On Dec. 1, a camera onboard NASA's STEREO spacecraft recorded a wave of electrically charged material shooting out from the sun and blasting Mercury. Footage of this "coronal mass ejection" (CME), as such events are called, has caught the attention of alien-hunters, who say it has unveiled a giant, "cloaked" spaceship parked near the solar system's innermost planet.
The commentator says there's "absolutely no explanation" for the nearly Mercury-size mystery object other than that it's a spaceship. "What object in space cloaks itself and doesn't appear until it gets hit by energy from the sun?" siniXster asked.
As you might suspect, there is a non-UFO explanation of the apparent flare-up near Mercury. According to Russ Howard, head scientist of the NRL group, and Nathan Rich, lead ground systems engineer, it is simply an artifact left over from the way raw HI-1 telescope data gets processed. Rather than a UFO mothership parked near Mercury, the bright spot is "where the planet was on the previous day," Rich told Life's Little Mysteries. [A History of Recent UFO 'Sightings']
To make the relatively faint glow of a coronal mass ejection stand out against the bright glare of space — caused by interplanetary dust and the stellar/galactic background — the NRL scientists must remove as much background light as possible. They explained that they determine what light is background light, and thus can be subtracted out, by calculating the average amount of light that entered each camera pixel on the day of the CME event and on the previous day. Light appearing in the pixels on both days is considered to be background light and is removed from the footage of the CME. The remaining light is then enhanced.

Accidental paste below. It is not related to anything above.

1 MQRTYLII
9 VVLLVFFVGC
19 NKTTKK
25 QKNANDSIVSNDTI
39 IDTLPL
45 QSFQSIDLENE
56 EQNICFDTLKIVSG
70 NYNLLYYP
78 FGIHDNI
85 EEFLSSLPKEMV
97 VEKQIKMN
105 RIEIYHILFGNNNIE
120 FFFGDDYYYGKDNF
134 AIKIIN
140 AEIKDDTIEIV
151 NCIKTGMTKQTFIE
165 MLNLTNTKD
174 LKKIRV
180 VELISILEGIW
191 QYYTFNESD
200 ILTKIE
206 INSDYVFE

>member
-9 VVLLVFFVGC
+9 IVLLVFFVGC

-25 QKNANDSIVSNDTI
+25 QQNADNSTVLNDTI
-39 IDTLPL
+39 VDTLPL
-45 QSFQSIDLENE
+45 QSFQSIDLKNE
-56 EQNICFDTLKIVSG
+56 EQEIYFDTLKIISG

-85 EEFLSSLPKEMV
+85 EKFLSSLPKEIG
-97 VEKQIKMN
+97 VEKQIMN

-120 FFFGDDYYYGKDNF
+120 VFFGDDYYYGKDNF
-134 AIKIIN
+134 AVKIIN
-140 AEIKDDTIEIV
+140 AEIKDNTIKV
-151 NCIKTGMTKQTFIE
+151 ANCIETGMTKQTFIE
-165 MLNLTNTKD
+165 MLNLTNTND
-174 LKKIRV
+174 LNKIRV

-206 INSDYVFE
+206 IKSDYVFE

This works great for objects far off in the distance, such as stars, which don't move much relative to the sun. But it gets a little trickier when trying to account for nearer objects, particularly moving ones, like planets.
"When [this averaging process] is done between the previous day and the current day and there is a feature like a planet, this introduces dark (negative) artifacts in the background where the planet was on the previous day, which then show up as bright areas in the enhanced image," Rich wrote in an email.
"The pixels which form the two parallel lines are where the circle from the planet and the bleeding pixels (cross-like features) overlap as it progresses across the field," Rich wrote. In other words, because Mercury moves over the course of each day, and because saturated pixels bleed light into adjacent pixels, an averaged image of Mercury from the previous day looks like two streaks, rather than an orb.